Charcot-Marie-Tooth, referred to as CMT, became my life in 2nd grade when I was diagnosed. The doctor explained that the effects would be loss of muscle mass and sensation in my body. Over the years, I experienced many difficulties, like slowly losing my ability to run, or even things as small not being able to wear the majority of shoes due to deformities in my feet. Out of all of the major complications of CMT, the most difficult part was the fact that even though CMT is the most common neurological disease, which affects 1 person in every 2,500 people, no one seemed to know what it was.
With that being said, when I enrolled at Martin Methodist College, I felt like I had an opportunity to spread awareness for Charcot-Marie-Tooth and, being a work study within the Martin Serves! program, the opportunity to do so was made available. In September 2016, Martin Methodist became the first college to have an awareness event for CMT. We stationed a booth outside of the Johnston center, MMC’s main academic building, in September- also known as National CMT Awareness Month. This plan may seem small, but our actions had major ripples in the CMT community and has raised expectations for other colleges and universities. This awareness event quickly inspired Penn State to do a fund raising walk to raise awareness for Charcot-Marie-Tooth!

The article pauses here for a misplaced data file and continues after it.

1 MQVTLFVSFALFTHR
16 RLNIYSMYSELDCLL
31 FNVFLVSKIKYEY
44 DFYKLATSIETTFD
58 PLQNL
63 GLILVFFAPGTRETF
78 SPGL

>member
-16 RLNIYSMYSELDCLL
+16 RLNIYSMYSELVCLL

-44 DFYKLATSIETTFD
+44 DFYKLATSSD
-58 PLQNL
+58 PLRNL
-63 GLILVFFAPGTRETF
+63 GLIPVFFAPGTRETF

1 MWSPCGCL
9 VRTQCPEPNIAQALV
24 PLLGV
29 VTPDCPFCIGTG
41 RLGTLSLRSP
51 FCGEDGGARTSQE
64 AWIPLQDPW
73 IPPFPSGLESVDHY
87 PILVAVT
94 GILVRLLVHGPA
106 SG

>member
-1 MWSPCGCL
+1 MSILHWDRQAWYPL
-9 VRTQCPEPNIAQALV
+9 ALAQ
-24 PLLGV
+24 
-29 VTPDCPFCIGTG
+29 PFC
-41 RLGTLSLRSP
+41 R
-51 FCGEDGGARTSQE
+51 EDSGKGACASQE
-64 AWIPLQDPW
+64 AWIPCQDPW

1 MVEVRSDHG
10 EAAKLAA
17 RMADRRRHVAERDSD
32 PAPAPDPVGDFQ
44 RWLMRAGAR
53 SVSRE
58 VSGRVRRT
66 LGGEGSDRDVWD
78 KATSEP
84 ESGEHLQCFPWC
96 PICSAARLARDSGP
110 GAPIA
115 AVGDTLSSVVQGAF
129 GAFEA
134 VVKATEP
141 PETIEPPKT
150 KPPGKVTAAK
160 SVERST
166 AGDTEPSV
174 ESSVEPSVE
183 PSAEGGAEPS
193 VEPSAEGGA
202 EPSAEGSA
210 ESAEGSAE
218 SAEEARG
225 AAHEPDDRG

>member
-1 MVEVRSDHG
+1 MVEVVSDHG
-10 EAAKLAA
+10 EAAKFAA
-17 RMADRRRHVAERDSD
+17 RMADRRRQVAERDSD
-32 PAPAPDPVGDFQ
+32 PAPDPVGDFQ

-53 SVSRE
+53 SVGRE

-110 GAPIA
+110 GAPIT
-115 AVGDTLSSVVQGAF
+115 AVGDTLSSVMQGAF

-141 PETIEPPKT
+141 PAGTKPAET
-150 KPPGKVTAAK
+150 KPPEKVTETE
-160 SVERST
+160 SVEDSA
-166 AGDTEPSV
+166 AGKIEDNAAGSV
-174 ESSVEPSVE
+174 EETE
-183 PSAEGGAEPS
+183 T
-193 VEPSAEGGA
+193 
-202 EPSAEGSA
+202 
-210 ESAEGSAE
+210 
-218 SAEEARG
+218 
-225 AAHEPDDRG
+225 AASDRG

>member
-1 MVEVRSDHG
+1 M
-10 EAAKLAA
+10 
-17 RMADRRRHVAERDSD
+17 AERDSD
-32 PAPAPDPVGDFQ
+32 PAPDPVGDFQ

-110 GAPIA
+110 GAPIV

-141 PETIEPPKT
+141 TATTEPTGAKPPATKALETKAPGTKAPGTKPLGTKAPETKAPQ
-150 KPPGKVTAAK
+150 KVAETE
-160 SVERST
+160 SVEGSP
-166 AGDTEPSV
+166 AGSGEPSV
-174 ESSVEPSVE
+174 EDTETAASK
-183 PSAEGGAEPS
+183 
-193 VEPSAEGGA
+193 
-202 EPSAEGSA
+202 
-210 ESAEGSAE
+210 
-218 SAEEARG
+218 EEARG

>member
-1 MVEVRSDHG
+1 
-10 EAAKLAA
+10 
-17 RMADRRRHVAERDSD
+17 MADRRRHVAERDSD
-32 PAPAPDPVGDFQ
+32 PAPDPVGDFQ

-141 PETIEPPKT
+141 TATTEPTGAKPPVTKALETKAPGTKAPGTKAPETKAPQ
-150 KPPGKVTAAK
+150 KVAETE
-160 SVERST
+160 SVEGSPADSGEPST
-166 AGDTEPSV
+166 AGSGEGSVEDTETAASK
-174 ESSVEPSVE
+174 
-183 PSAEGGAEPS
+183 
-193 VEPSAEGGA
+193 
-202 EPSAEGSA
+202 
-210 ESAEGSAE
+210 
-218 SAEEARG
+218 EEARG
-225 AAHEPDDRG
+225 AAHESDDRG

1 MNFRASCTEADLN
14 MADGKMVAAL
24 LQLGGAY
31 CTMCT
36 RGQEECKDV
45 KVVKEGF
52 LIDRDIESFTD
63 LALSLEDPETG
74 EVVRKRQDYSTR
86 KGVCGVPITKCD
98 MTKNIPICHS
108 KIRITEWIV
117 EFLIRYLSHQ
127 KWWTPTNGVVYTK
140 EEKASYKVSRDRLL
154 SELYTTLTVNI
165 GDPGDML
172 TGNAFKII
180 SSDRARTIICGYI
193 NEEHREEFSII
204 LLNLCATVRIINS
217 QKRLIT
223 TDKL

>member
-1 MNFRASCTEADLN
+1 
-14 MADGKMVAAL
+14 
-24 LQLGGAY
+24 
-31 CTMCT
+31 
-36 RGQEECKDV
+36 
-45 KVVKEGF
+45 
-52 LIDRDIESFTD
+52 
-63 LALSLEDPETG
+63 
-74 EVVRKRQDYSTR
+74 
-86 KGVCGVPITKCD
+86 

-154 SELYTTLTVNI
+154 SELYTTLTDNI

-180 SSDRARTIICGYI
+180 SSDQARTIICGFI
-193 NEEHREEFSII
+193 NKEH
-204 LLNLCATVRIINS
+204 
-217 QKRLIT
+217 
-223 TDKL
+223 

Our booth was meant to accomplish two tasks. First, we had information about the disease to help educate the campus community and answer questions about the disorder. In efforts to grab folks attention, we handed out stress zebras, bracelets, and introduced an online challenge to win a shirt. The challenge promoted students to wear blue and post a photo of themselves on social media using #1in2500 to help spread awareness across the country. I hope that we are able to continue this effort going forward, thanks to Martin Methodist College, Martin Serves!, and specifically Brandie Belcher -the sky is the limit!
-Written by Thomas Sarver, Sophomore from Hermitage, TN